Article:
Kevin Adams and Gerardo Muñoz, creators and hosts of the podcast “Too Dope Teachers and a Mic,” have an on-air energy and rapport that might lead you to think they have known each other since childhood. But if it were not for one student they each taught at different schools, they may have never crossed paths.
In the fall of 2013, Adams and Muñoz were both teaching in Denver public schools. As educators of color, at schools where almost all of their colleagues were white and the majority of their students were not, they were having parallel but separate experiences and conversations. Each felt isolated, and increasingly frustrated by systemic inequities they saw in Denver schools.
“Too Dope Teachers With a Mic” Facebook Live broadcasts from the 2019 NEA Conference on Racial and Social Justice:
- With Boots Riley – July 1, 2019
- With Terry Jess and Micah Kruser, who discuss “effective and disruptive white allyship.” Followed by Freedom Educators of the MAPSO Freedom School, in Essex County, New Jersey – July 1, 2019.
- With Karen Reyes-Lozano, DACA teacher from Austin, Texas – July 1, 2019.
- With Jesyca Mathews, Flint, Mich., educator and activist – July 2, 2019.
- With Priya Vulchi and Winona Guo, co-Founders of Choose and co-authors of two books, most recently “Tell Me Who You Are,” an exploration of identity in the United States – July 2, 2019.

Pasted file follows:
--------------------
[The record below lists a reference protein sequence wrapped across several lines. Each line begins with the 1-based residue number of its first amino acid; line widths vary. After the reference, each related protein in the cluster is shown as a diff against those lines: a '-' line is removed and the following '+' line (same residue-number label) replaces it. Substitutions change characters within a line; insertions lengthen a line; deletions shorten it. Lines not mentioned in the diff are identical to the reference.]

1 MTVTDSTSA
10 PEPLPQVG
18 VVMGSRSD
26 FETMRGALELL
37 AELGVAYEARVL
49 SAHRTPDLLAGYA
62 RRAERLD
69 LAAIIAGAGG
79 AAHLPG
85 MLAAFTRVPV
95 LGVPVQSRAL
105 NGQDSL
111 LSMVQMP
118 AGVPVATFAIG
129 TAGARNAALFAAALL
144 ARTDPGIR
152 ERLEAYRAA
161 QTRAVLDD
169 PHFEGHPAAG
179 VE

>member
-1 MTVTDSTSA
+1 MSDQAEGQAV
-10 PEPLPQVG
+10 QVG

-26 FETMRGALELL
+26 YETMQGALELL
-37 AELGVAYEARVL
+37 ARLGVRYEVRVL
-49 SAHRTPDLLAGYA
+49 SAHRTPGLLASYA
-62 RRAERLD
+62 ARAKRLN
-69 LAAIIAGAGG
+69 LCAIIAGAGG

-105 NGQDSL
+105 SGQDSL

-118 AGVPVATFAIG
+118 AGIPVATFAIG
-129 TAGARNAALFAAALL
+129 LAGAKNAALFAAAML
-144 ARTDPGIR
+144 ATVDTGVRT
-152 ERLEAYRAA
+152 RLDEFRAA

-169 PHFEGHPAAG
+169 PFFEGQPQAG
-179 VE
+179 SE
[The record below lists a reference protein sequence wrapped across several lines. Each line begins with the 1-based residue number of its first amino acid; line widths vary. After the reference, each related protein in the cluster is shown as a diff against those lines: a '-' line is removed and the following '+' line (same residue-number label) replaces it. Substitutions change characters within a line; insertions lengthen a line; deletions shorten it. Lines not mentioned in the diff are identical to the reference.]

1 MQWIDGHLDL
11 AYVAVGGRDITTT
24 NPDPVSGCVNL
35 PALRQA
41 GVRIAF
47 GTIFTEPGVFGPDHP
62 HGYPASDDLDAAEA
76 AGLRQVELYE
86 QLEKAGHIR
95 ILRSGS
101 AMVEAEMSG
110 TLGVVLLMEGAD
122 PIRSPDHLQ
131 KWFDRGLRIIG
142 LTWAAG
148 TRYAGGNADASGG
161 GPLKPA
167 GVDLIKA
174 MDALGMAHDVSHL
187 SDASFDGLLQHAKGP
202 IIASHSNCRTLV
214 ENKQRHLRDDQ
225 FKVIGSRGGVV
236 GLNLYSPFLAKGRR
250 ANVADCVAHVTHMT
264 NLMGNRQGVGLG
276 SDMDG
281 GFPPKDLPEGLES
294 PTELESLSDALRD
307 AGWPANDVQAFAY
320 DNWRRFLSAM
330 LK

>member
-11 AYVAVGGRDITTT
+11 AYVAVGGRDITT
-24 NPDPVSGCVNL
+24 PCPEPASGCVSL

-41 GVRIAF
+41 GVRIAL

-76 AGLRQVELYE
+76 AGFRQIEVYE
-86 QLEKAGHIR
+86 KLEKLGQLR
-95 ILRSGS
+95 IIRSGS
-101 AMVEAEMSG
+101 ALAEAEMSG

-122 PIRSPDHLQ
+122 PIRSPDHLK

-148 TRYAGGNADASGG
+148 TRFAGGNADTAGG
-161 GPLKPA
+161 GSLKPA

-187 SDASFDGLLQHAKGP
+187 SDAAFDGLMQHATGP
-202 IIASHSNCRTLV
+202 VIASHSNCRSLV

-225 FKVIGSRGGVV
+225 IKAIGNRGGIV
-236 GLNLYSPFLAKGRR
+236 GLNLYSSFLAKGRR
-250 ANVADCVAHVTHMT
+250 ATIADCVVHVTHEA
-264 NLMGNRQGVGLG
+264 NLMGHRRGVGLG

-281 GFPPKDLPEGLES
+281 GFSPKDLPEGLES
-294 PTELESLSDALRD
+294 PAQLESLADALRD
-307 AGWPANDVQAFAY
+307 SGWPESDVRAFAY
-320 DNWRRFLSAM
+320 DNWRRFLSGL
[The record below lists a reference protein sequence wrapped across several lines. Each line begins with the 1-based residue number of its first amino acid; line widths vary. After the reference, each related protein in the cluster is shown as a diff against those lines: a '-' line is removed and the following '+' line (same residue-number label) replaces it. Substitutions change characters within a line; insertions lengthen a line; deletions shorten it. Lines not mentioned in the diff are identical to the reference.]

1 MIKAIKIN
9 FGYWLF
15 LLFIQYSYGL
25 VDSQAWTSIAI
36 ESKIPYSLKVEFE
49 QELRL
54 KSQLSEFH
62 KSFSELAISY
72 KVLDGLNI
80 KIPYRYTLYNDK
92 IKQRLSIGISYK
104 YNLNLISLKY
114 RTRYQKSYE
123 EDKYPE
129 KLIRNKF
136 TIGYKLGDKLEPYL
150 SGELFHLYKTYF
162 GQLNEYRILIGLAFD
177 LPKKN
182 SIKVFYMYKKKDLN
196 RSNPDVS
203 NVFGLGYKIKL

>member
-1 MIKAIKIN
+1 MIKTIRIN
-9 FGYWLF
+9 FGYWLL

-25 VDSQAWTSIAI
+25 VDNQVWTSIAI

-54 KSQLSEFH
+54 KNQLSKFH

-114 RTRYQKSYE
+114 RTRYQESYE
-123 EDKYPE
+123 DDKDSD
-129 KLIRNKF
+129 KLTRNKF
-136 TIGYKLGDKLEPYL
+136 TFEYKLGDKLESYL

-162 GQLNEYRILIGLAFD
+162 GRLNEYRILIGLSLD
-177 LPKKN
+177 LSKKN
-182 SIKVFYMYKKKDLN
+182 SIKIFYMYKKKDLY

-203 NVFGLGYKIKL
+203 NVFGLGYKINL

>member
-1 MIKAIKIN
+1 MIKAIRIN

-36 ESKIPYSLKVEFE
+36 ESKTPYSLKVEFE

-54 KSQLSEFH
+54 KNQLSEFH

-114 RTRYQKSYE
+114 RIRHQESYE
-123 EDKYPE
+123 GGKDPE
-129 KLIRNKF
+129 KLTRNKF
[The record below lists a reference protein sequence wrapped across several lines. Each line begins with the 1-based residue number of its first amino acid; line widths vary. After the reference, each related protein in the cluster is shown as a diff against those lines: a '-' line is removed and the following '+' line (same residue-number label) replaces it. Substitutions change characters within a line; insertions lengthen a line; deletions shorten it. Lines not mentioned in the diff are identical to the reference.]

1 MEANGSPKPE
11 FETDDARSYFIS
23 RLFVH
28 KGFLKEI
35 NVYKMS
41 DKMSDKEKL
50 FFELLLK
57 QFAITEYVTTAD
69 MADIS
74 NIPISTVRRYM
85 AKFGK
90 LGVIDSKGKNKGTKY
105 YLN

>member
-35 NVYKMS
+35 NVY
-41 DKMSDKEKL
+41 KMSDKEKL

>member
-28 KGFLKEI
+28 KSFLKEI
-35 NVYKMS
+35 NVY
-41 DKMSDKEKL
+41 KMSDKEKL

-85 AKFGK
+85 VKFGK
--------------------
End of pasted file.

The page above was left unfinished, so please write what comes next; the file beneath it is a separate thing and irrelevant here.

They didn’t know each other yet, but they had a student in common – she had gone to the middle school where Kevin taught and she was now at Gerardo’s high school.
“She told me about Kevin,” says Gerardo. “She said we were gonna be BFFs… One day Kevin came to my planning period and said, ‘I notice you’re the only teacher of color at your school’ ”
Kevin recalls: “My first question for Gerardo was: ‘How have you made it? How have you survived?’ ”
Gerado says he immediately knew “this is a guy who has experienced the same kind of things I have.”
From those initial conversations grew a friendship, as well as many discussions about race and educational equity. Soon after, Kevin moved from the middle school where he had been teaching, to the high school where Gerardo teaches – the Denver Center for International Studies.
“We would share thoughts about things going on in school that maybe white teachers didn’t share,” says Kevin. “We would come out of faculty meetings, talking about micro-aggressions…”
“As teachers of color,” says Gerardo, “we learn to compartmentalize our identities when in our school buildings, because we may have opinions and a perspective that the majority of people in school can’t relate to.”
One week, they were both listening to a fan podcast about Denzel Washington. It was fun and goofy and educational. A lightbulb went off in Kevin’s head. “I told Gerardo: ‘We could do this, but let’s make it about being teachers of color.’ We thought it would be cool and fun. So we just sat down and did it.”
Gerardo was initially less enthused. “My first thought was: ‘Who’s going to listen to us? Who cares what we have to say?’ ” But he was soon 100 percent on–board. And they quickly discovered that a lot of people did, in fact, care about what they had to say.
The first episode focused on Black Lives Matter @ School. “We recorded that first episode,” says Kevin, “and then we actually lost the episode!” He laughs about it now. “We kept going and we started recording more. And we got a response.”